McClurkin was born in 1961, and raised in Amityville, New York, on Long Island outside of New York City. Both of McClurkin’s parents were substance abusers, and his childhood was a difficult one, plagued by violence and abuse. Often trying to act as a peacemaker between his warring parents, he found a haven in his family church, the Gospel Tabernacle Assemblies of God, and made a commitment to the Christian religion when he was only nine years old. “The only way my mother could punish me was saying I couldn’t go to church,” McClurkin later recalled in a Detroit Free Press interview.
McClurkin’s real spiritual awakening, however, came two years later when he encountered one of the great gospel singers of the modern era, Andrae Crouch. McClurkin’s aunt, a backup singer for Crouch, had arranged a performance by Crouch at McClurkin’s church. Crouch took an interest in the troubled youngster, encouraging him not only musically (McClurkin soon became a pianist with the church’s youth choir) but also personally, corresponding with him and suggesting Scripture readings that might bring him comfort.
For McClurkin, the experience cemented a link in his mind between music and a more general effort to reach out to the afflicted. “Andrae fostered ministry, rather than fame,” McClurkin explained to the online magazine crosswalk.com. “It was more ministry to him than anything else, not some glamorous career.” McClurkin began to sing as a teenager, and with his four vocally talented sisters formed a group called the McClurkin Singers. As his vocal and compositional talents grew, however, McClurkin aimed not at the gospel spotlight, but at a different kind of ideal.
Forming a gospel ensemble called the New York Restoration Choir, McClurkin led the group in performances where gospel music could have a direct impact. The group appeared in prisons and sang on the street. The group recorded for the roots-oriented Savoy\Malaco labels. After telling members of the choir of a divinely inspired premonition that he would one day work with Detroit’s renowned minister and gospel-singer Rev. Marvin Winans, McClurkin attended a seminar given by Winans in 1983. Winans likewise sensed a connection. “I don’t even know what your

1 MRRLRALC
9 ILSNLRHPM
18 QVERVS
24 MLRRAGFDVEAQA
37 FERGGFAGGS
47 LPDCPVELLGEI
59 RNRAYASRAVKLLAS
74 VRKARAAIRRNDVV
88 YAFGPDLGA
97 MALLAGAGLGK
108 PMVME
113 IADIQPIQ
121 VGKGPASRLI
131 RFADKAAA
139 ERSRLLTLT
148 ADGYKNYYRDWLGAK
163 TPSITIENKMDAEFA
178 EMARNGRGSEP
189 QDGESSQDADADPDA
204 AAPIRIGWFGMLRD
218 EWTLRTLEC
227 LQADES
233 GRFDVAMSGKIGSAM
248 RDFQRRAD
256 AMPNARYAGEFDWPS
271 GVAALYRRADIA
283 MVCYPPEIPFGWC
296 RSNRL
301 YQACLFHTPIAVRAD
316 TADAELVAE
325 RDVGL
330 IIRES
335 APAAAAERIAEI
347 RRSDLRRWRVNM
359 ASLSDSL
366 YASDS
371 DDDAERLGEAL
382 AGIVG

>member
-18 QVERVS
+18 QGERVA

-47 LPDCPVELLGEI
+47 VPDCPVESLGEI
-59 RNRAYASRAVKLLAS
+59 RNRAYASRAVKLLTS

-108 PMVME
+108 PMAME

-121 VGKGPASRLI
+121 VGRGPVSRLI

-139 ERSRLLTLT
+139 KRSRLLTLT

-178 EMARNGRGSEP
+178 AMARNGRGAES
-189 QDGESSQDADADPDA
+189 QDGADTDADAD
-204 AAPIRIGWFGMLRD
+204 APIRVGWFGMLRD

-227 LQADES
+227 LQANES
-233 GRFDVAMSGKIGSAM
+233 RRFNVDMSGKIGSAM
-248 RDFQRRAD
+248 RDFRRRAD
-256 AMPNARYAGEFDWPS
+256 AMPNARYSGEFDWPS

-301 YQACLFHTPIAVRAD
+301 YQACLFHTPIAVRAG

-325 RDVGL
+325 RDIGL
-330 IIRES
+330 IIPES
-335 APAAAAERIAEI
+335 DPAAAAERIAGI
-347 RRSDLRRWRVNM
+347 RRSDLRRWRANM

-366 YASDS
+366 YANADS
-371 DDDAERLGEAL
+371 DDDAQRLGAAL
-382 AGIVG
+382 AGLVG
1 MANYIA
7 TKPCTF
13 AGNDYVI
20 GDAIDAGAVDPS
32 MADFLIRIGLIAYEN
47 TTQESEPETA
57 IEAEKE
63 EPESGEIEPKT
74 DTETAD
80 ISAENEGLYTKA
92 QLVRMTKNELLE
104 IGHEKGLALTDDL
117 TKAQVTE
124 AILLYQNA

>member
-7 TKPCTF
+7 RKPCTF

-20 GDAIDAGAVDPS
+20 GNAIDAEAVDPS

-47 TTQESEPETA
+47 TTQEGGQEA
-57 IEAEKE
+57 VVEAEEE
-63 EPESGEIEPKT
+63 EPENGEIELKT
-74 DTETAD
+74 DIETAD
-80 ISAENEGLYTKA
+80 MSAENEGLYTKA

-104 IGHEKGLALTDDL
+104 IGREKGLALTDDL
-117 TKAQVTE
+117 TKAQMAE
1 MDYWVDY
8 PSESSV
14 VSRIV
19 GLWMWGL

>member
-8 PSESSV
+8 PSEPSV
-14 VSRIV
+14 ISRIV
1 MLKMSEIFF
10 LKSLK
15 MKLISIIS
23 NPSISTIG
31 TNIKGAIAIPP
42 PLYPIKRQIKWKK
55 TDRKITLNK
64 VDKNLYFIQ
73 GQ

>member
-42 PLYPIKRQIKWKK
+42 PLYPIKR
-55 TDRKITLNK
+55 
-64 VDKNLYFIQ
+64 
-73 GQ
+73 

At a Glance…
Born in 1961 in Amityville, NY. Religion: Assemblies of God.
Career: Gospel vocalist. Formed group with sisters, the McClurkin Singers, late 1970s; formed and directed New York Restoration Choir, late 1970s; recorded with group forSavoy\Malaco label; attended gospel-music seminar given by Rev. Marvin Winans, 1983; became associate minister at Winans’s Perfecting Church, Detroit, MI, 1989; led choirs in performanees at White House twice; recorded debut album Donnie McClurkin, 1996; recorded The McClurkin Project with sisters, 1999; recorded Live in London &More, 2000.
Addresses: Label —BMG Entertainment\Verity Records, 1540 Broadway, New York, NY 10019.
name is,” he told McClurkin in recollections quoted in crosswalk.com . “I have nothing to offer you, but somehow we’re going to work together.” The prophecy took a while to come true. However, in 1989, McClurkin relocated to Detroit to join the staff of Winans’s 2,000-member Perfecting Church as an associate minister.
Nestled in the bosom of gospel music’s foremost family, McClurkin seemed headed for a bright future as a performer. “I’ve been trained real well—having the Winans family at your disposal does that,” McClurkin told the Detroit Free Press. Early in his career in Detroit, however, McClurkin was diagnosed with leukemia. The disease went into remission, thanks, McClurkin told crosswalk.com, to prayers from members of the Winans family. According to the Free Press, the disease left McClurkin’s tenor voice permanently damaged. Doctors gave him a set of vocal exercises to perform in order to regain his strength. On his own web site’s biography, McClurkin does not mention the illness.